Abraham (Bram) Stoker was born in Dublin, Ireland in 1847 and died in London in 1912. During the 1890s he became intensely interested in, and did extensive research into the Rumanian myths of the "nosferatu," the undead. The culmination of his studies resulted in his masterpiece, the world-renowned vampire novel Dracula, which saw publication in 1897.
While early writings of vampire myth and legend can be found in various places throughout Europe prior to Stoker's novel, its English antecedents can be found as early as 1816. While on their famous trip through Europe in June of 1816, Mary Shelley, her husband Percy Bysshe Shelley, a young doctor by the name of John Polidori, and their friend George Gordon, Lord Byron, would find themselves holed up during a stretch of inclement weather. To pass the time, Mary suggested they each write a ghost story. Mary dreamed up the idea for Frankenstein; Polidori, as Mary would later recount, "had a terrible idea about a skull-headed lady," Percy lost interest in the idea quickly, and Byron wrote a brief fragment of a story--about a vampire. Three years later, however, in 1819, John Polidori would publish a short story titled "The Vampyre," with a thinly-veiled vampire protagonist named Ruthven who is obviously meant to be Lord Byron, with whom Polidori had quarreled endlessly on the group's travels. "The Vampyre" has been credited as the first vampire story (of any substance) in the English language.
In any case, along with Polidori's tale, Stoker's Dracula also drew upon such earlier vampire stories as James Malcolm Rymer's novel Varney the Vampire, or, The Feast of Blood (1845), J. Sheridan Le Fanu's oft-reprinted Carmilla (1872), and perhaps Mary Elizabeth Braddon's short story "Good Lady Ducayne" (1896). Stoker's synthesis of the original myths and legends gained from his own research, as well as from the legacy of the tales mentioned above, hit a nerve with his audience, and the rest is history.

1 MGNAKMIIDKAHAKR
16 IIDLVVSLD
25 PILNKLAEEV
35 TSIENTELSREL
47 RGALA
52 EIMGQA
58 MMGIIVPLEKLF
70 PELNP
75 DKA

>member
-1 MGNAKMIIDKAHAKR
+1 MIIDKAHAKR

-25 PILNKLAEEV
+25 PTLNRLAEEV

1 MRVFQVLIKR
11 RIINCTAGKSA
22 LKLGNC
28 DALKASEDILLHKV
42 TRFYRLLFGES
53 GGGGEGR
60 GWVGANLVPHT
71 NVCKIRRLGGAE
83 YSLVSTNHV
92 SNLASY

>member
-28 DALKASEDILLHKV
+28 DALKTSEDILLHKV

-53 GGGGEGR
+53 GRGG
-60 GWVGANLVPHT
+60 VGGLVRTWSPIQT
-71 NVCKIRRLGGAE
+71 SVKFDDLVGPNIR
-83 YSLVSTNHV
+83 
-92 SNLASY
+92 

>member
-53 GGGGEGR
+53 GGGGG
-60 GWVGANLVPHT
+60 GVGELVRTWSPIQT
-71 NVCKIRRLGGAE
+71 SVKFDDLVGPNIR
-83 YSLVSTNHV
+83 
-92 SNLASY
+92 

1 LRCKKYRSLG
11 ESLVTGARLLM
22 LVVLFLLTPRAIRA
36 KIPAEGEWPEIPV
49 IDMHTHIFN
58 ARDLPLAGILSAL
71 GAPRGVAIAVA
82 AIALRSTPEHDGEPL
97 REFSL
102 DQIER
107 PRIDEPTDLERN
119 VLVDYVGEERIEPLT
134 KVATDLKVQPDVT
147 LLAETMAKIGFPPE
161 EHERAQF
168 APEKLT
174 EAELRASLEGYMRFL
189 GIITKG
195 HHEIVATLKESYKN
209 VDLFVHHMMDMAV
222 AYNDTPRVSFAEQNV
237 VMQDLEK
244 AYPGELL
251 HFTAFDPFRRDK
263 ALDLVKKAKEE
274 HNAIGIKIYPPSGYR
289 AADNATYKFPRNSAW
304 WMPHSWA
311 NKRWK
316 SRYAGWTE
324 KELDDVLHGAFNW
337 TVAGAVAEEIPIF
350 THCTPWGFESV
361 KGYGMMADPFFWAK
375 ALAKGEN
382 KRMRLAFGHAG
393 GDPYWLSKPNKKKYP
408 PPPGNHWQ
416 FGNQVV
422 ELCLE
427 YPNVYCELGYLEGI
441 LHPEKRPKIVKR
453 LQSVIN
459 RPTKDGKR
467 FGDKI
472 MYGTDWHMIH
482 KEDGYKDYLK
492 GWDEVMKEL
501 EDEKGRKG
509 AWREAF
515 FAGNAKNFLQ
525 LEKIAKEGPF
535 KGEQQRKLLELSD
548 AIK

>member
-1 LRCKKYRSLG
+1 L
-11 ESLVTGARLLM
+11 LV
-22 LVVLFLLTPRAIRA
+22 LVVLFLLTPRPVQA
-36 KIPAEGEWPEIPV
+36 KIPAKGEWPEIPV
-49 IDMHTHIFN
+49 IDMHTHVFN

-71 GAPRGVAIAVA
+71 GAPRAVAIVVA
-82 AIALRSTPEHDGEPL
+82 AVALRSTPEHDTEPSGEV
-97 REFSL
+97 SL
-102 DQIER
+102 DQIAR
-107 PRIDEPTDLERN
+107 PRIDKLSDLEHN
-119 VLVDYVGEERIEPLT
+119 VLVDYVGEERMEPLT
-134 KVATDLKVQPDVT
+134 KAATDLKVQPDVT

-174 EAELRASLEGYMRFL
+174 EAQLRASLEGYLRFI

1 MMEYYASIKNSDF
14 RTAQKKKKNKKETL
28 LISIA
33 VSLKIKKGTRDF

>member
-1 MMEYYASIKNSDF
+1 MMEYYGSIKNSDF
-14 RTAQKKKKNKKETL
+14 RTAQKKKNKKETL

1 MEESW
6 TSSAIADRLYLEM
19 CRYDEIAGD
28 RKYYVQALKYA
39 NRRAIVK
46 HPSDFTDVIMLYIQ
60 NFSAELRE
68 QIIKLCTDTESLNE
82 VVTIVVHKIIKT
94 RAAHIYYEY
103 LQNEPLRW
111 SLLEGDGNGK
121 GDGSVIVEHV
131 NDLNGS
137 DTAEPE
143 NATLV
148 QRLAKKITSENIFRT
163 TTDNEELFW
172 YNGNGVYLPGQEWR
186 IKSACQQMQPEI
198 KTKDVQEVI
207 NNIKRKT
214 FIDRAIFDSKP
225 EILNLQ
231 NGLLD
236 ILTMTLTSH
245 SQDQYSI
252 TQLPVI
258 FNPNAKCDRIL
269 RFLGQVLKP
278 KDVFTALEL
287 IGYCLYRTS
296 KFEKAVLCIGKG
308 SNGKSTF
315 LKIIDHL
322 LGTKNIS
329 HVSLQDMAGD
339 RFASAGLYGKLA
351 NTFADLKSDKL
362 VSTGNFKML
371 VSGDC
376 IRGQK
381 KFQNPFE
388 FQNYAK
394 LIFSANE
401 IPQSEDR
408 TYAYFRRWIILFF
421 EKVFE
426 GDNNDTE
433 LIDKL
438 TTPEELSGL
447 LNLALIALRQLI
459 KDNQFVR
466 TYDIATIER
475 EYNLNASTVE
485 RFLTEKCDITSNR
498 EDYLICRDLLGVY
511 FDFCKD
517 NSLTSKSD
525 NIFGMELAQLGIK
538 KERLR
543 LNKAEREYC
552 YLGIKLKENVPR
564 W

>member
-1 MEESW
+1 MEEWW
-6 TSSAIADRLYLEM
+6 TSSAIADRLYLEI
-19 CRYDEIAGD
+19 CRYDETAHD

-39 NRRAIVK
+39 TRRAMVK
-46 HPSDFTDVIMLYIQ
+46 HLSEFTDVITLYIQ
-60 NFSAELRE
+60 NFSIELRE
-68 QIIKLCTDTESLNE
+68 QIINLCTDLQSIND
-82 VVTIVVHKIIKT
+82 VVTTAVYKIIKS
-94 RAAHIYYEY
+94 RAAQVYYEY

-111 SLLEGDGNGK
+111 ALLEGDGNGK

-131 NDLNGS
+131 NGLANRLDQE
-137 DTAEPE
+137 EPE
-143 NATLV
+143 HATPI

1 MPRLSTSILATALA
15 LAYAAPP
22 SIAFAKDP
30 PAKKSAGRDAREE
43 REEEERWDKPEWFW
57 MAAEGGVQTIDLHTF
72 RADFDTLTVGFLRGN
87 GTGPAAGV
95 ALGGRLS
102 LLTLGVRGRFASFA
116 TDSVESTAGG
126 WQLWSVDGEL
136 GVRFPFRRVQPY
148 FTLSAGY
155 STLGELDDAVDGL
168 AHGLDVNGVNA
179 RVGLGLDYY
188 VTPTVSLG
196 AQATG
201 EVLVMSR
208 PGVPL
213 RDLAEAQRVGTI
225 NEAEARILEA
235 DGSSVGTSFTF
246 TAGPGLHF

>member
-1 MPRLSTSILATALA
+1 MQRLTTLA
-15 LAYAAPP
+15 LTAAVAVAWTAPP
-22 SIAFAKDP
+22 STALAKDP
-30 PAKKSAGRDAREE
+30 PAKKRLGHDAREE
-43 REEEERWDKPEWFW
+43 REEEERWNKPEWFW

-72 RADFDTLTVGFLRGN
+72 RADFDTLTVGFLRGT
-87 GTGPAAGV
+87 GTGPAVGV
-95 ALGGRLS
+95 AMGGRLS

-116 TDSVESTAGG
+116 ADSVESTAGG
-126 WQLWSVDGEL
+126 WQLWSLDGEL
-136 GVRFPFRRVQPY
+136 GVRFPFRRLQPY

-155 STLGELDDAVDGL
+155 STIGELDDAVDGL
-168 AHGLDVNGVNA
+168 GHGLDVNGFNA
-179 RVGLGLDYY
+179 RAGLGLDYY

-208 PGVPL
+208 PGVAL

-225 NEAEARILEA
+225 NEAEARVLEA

Not the first film to be made from Stoker's book (i.e. 1921's silent film Nosferatu), but certainly the most famous and an acknowledged classic, is the 1931 version starring Bela Lugosi. It was this film's popularity that led the young genius Orson Welles to bring it to radio less than a decade later with his Mercury Theater troupe. The Mercury Theater began as a live theater group, then moved to radio with the title The CBS Mercury Theater on the Air. Welles chose Dracula as the first of his hour-long dramatizations of classic tales for his CBS program. It aired on July 11, 1938. Just as the black and white 1931 film enthralls with its eerie charm -- its dark, brooding atmosphere enhanced by a cold, tomb-like castle, Lugosi's thick accent and flowing movements, and lines like the famous "Listen to them. Children of the night. What music they make," -- so too does this radio adaptation evoke images of the 1931 film thanks to Welles' performance and understanding of the story, as evinced by his capable directorial acumen.
The vampire is one of the most powerful archetypes in literature, and certainly, on some deep, primal level buried in our collective psyches, one of the most terrifying. Listen now--if you dare--to Orson Welles and his Mercury Theater on the Air, as they recreate one of the most chilling stories ever told, of the vampire known as Dracula!
Play Time: 53:41
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